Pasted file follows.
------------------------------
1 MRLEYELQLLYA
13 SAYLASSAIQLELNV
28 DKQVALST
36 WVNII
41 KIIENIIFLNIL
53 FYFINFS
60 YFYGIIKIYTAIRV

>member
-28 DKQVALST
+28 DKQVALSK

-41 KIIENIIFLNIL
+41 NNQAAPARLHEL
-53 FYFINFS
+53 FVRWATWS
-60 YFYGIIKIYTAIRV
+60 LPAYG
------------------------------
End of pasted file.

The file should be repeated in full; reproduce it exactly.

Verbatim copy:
1 MRLEYELQLLYA
13 SAYLASSAIQLELNV
28 DKQVALST
36 WVNII
41 KIIENIIFLNIL
53 FYFINFS
60 YFYGIIKIYTAIRV

>member
-28 DKQVALST
+28 DKQVALSK

-41 KIIENIIFLNIL
+41 NNQAAPARLHEL
-53 FYFINFS
+53 FVRWATWS
-60 YFYGIIKIYTAIRV
+60 LPAYG